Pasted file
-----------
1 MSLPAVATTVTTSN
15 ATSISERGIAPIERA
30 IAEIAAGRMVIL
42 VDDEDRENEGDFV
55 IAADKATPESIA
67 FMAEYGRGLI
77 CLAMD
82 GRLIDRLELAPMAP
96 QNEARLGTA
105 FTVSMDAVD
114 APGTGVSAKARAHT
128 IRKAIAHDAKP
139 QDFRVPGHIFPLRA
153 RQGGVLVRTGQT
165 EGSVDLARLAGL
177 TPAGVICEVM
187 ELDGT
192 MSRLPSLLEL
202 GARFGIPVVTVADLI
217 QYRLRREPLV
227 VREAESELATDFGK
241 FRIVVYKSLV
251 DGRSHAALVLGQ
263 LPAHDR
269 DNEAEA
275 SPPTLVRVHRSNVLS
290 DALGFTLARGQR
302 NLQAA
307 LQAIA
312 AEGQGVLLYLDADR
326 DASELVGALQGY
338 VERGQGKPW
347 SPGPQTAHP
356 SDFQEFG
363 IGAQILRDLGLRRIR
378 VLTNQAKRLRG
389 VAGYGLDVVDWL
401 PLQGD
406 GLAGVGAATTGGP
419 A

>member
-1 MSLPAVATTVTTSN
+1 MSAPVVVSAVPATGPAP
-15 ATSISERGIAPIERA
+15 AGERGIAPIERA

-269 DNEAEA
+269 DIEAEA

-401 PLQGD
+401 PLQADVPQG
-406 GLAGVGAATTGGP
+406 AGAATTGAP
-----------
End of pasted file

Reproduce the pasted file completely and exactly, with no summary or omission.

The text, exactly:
1 MSLPAVATTVTTSN
15 ATSISERGIAPIERA
30 IAEIAAGRMVIL
42 VDDEDRENEGDFV
55 IAADKATPESIA
67 FMAEYGRGLI
77 CLAMD
82 GRLIDRLELAPMAP
96 QNEARLGTA
105 FTVSMDAVD
114 APGTGVSAKARAHT
128 IRKAIAHDAKP
139 QDFRVPGHIFPLRA
153 RQGGVLVRTGQT
165 EGSVDLARLAGL
177 TPAGVICEVM
187 ELDGT
192 MSRLPSLLEL
202 GARFGIPVVTVADLI
217 QYRLRREPLV
227 VREAESELATDFGK
241 FRIVVYKSLV
251 DGRSHAALVLGQ
263 LPAHDR
269 DNEAEA
275 SPPTLVRVHRSNVLS
290 DALGFTLARGQR
302 NLQAA
307 LQAIA
312 AEGQGVLLYLDADR
326 DASELVGALQGY
338 VERGQGKPW
347 SPGPQTAHP
356 SDFQEFG
363 IGAQILRDLGLRRIR
378 VLTNQAKRLRG
389 VAGYGLDVVDWL
401 PLQGD
406 GLAGVGAATTGGP
419 A

>member
-1 MSLPAVATTVTTSN
+1 MSAPVVVSAVPATGPAP
-15 ATSISERGIAPIERA
+15 AGERGIAPIERA

-269 DNEAEA
+269 DIEAEA

-401 PLQGD
+401 PLQADVPQG
-406 GLAGVGAATTGGP
+406 AGAATTGAP